Maun — Botswana has been hailed for leading the way in ensuring the success of Africa Code Week.
Speaking at the fifth anniversary of the week in Maun Saturday, Mr Olajide Ajayi of Systems Applications and Product said the country had shown that bridging the digital and gender divide could only be addressed by powerful ecosystem of like-minded partners, public, private and non-profit organisations.
Botswana, he said, also ensured that focusing efforts on capacity building was key to driving long term impact.
Mr Ajayi revealed that the agreement of the Ministry of Basic Education, Department of Information Technology and media services to openly support the initiative was a powerful call to action for teachers to upskill themselves and also for the ministry to build their ICT teaching capacity.
He expressed appreciation for the 2019 wave of train-the-trainer sessions which started in Botswana on September 2 with over 800 teachers expected to be trained across the country.
"This has proved that the train-the-trainer model is bearing fruit all over the continent and helping ministries of education to bridge the digital skills gap, one classroom at a time," he said.
Seeing various communities embracing the programme, Mr Ajayi said, was an indication that something truly sustainable and life changing for Africa' youth was being built.
Preparing teachers and students was a must for the fourth industrial revolution, he said.
Mr Ajayi revealed that even though the programme was hugely successful, there was still a long way to go before coding became an integral part of school curricula in every country and before every boy and girl had access to quality education.
He said that was only achievable through partnerships.
The initiative was enjoying unprecedented collaboration from public, private and non-profit partners adding that through partnership they would be able to address infrastructural issues impeding quality education for all across Africa.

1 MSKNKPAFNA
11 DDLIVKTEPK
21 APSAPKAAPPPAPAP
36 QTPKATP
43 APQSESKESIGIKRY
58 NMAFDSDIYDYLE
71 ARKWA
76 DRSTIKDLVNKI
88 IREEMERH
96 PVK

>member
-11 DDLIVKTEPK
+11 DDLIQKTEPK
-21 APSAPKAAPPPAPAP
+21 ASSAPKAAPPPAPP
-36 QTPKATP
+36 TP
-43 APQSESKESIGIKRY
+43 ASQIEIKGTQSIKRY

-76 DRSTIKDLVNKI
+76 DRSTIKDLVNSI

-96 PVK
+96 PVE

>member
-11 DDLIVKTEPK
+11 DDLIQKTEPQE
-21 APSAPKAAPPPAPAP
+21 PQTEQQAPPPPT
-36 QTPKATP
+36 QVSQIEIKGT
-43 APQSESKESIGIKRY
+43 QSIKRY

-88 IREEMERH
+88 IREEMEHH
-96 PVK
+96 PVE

Debswana was welcomed as the latest partner in the initiative which had trained 50 000 teachers and 4.1 million youth introduced to coding skills
"We are thrilled to announce that another major partner, Debswana has come on board and it will support the initiative in areas of Jwaneng and Orapa," he said.
Other Botswana partners he acknowledged the Clicking Generation, Women in Machine Leading, Techno Kids saying their commitment, local knowledge and enthusiasm had ensured the success of the week.
The United States Embassy was also acknowledged for supporting the initiative in Botswana.
Mr Ajayi noted that they were looking forward to work with the embassy to ensure that Africa's upcoming demographic bulge paid dividends.
Africa, he said, would be a continent in which the youth would be educated to take up sustainable jobs created in societies thereby bringing more young Africans into the digital fold.
US ambassador to Botswana, Mr Craig Cloud said education of young people was critical as they were the drivers of the economy.
He expressed appreciation for efforts by teachers and some Young African Leaders Initiative (YALI) alumni in imparting knowledge and information to youngsters and in driving the initiative.
The aim of the initiative, was to teach them life skills and take away intimidation of coding so that they could make a living and drive Botswana towards a knowledge based economy.
"It is a great thing to introduce youngsters to coding," he added.
<i>Source : BOPA</i>